There was one important thing Flagler failed to notice when he built his hotels; the city jail was right across the street. Now Flagler was a good PR man back before the term was coined. He knew it was not good publicity to have a jail right in the face of all those wealthy tourists. How he handled that bit of bad publicity was something I learned at my next stop, the Old Jail.

Old Jail  in St. Augustine, FL

The Old Jail. Sheriff's home was to the right with jail in rear

At the old Jail, I was “taken into custody” along with my fellow visitors by the very competent Deputy Clyde. He set us straight about why the jail was a mile out of town and painted pink with a cute Victorian porch. “This heah jail used to be down town across from Mr. Henry Flagler’s hotel. He didn’t want it there and went to the city council to ask them to move it. They explained to Mr. Flagler, ’We don’t have the money to do that.’"  Mr. Flagler promptly wrote them out a check for $10,000 and said ‘Will this help?’ They replied ‘Sure, Mr. Flagler. Where do you want it and how do you want it to look.’”

Visiters and docent Inside ofOld Jail  in St. Augustine, FL
Deputy Clyde explains life in the Old Jail

Deputy Clyde led us inside and showed us our cells. He explained that us women had it light as we only would work in the kitchen about 12 to 14 hours a day while the men would work on chain gangs for about 12 to 16 hours. I would never have relapsed had I had to serve a day in that jail.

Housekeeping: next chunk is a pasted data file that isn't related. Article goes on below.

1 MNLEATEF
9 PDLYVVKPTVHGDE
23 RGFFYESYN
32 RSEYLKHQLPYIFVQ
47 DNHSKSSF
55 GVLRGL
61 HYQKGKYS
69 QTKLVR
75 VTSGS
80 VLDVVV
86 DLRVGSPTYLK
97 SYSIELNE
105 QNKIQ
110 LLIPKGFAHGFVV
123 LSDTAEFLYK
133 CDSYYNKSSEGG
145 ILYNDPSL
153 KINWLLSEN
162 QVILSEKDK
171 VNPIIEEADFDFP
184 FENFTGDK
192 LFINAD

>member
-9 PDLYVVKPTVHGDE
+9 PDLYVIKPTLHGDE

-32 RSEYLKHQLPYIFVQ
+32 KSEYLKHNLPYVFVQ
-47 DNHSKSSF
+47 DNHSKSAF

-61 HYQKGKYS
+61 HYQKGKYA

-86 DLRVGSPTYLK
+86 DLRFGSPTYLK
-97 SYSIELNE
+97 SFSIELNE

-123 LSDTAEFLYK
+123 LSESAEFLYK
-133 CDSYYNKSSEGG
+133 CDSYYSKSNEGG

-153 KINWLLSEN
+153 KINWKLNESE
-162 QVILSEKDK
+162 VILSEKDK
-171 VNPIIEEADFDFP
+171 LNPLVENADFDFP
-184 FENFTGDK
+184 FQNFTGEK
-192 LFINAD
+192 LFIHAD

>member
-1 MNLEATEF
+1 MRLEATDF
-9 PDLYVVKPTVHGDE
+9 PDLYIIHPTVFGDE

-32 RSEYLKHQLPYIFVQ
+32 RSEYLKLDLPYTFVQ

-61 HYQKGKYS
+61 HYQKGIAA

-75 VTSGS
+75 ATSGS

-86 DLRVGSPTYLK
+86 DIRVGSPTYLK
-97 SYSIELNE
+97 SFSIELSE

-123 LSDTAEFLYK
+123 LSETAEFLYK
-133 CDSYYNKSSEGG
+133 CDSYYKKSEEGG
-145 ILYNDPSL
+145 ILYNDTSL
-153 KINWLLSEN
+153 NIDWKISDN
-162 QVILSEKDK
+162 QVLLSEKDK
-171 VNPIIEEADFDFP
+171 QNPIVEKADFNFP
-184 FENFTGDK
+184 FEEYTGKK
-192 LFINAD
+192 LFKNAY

The Sheriff’s home in the front section of the jail was a huge contrast to the cells. It was furnished in the height of style for 1891.

Replica of Sheriff Perry at Old Jail  in St. Augustine, FL
Original Sheriff Perry overlooking his domain

The Old Jail is located just north of Ripley’s Believe it or Not Museum, the first one ever opened. There is so much more to see and do in the Ancient City but I was partied out. I’ll have to come back another day and do another story. I’m not sure if the words to that old Country song, “You can never have too much fun,” are true.

St. Augustine mayor, Nancy Shaver, speaking at the initial press conference said, “This is a seminal event for us… Our 450 celebration is like throwing a stone in a pond and the ripples from this will go on for a long time. Cover this well and tell the story over and over because we need to knock the chip off our shoulder about Jamestown.”

The mayor is right. Jamestown, as well as other larger and more prosperous cities have cause to be jealous of St. Augustine. Not only does it hold the honor of being the first continually occupied European colony in the country, it also throws the best party.

For more info:

http://www.floridashistoriccoast.com/